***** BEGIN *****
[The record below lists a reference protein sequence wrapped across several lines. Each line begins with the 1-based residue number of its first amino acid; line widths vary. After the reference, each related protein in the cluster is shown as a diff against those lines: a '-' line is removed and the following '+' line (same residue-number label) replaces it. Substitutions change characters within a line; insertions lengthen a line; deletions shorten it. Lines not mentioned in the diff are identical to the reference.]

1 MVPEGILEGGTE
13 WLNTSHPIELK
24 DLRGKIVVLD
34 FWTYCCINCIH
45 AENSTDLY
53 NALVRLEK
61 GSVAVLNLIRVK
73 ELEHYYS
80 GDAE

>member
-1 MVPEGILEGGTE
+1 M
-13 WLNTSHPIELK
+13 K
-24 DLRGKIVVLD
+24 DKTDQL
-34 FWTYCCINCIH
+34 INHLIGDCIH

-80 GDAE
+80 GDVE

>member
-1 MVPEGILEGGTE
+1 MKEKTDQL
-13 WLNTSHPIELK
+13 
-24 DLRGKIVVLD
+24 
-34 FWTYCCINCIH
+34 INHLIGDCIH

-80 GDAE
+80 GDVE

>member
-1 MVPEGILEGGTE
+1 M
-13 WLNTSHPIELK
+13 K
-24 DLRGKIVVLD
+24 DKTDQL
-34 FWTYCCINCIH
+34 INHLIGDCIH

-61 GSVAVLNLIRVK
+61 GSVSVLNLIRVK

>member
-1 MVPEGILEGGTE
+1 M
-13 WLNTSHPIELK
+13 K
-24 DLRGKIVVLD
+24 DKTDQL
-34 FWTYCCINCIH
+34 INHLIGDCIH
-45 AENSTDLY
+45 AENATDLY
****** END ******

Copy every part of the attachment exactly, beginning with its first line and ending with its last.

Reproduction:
[The record below lists a reference protein sequence wrapped across several lines. Each line begins with the 1-based residue number of its first amino acid; line widths vary. After the reference, each related protein in the cluster is shown as a diff against those lines: a '-' line is removed and the following '+' line (same residue-number label) replaces it. Substitutions change characters within a line; insertions lengthen a line; deletions shorten it. Lines not mentioned in the diff are identical to the reference.]

1 MVPEGILEGGTE
13 WLNTSHPIELK
24 DLRGKIVVLD
34 FWTYCCINCIH
45 AENSTDLY
53 NALVRLEK
61 GSVAVLNLIRVK
73 ELEHYYS
80 GDAE

>member
-1 MVPEGILEGGTE
+1 M
-13 WLNTSHPIELK
+13 K
-24 DLRGKIVVLD
+24 DKTDQL
-34 FWTYCCINCIH
+34 INHLIGDCIH

-80 GDAE
+80 GDVE

>member
-1 MVPEGILEGGTE
+1 MKEKTDQL
-13 WLNTSHPIELK
+13 
-24 DLRGKIVVLD
+24 
-34 FWTYCCINCIH
+34 INHLIGDCIH

-80 GDAE
+80 GDVE

>member
-1 MVPEGILEGGTE
+1 M
-13 WLNTSHPIELK
+13 K
-24 DLRGKIVVLD
+24 DKTDQL
-34 FWTYCCINCIH
+34 INHLIGDCIH

-61 GSVAVLNLIRVK
+61 GSVSVLNLIRVK

>member
-1 MVPEGILEGGTE
+1 M
-13 WLNTSHPIELK
+13 K
-24 DLRGKIVVLD
+24 DKTDQL
-34 FWTYCCINCIH
+34 INHLIGDCIH
-45 AENSTDLY
+45 AENATDLY